A remote acoustic detection system designed to identify homemade bombs can determine the difference between those that contain low-yield and high-yield explosives.
That capability – never before reported in a remote bomb detection system – was described in a paper by Vanderbilt engineer Douglas Adams presented at the American Society of Mechanical Engineers Dynamic Systems and Control Conference on Oct. 23 in Stanford, CA.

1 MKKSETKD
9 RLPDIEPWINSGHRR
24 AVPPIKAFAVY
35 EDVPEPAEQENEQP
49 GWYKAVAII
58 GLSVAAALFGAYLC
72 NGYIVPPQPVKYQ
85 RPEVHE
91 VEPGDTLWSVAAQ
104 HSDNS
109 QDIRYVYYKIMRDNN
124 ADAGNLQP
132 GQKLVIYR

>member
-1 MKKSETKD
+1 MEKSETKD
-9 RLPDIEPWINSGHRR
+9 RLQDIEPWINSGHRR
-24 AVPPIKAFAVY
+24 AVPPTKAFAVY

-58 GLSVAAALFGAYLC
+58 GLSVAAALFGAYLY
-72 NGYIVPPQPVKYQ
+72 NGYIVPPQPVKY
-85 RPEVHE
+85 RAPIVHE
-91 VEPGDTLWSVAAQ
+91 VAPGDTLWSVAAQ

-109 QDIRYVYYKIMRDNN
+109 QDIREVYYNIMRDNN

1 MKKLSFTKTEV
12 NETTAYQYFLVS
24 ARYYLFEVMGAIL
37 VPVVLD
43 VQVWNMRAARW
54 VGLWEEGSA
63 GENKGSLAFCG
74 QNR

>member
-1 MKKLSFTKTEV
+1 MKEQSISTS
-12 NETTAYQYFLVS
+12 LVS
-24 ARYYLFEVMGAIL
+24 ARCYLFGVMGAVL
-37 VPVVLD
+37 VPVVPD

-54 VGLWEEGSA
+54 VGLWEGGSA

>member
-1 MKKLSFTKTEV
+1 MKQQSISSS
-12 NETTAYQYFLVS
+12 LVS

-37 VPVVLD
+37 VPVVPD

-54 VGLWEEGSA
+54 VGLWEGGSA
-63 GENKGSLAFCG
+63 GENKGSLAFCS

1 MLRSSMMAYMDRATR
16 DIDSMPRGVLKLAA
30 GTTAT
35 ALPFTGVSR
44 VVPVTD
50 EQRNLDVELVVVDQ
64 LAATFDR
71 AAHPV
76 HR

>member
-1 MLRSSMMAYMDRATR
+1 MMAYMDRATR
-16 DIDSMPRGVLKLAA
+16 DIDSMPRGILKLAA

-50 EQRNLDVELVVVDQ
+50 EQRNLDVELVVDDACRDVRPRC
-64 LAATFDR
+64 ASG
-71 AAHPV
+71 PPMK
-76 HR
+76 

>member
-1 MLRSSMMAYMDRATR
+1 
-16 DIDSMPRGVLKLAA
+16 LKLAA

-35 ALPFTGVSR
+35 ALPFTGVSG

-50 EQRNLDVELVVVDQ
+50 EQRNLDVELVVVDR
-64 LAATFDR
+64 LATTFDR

A number of different tools are currently used for explosives detection.
These range from dogs and honeybees to mass spectrometry, gas chromatography and specially designed X-ray machines.
"Existing methods require you to get quite close to the suspicious object," said Adams, Distinguished Professor of Civil and Environmental Engineering. "The idea behind our project is to develop a system that will work from a distance to provide an additional degree of safety."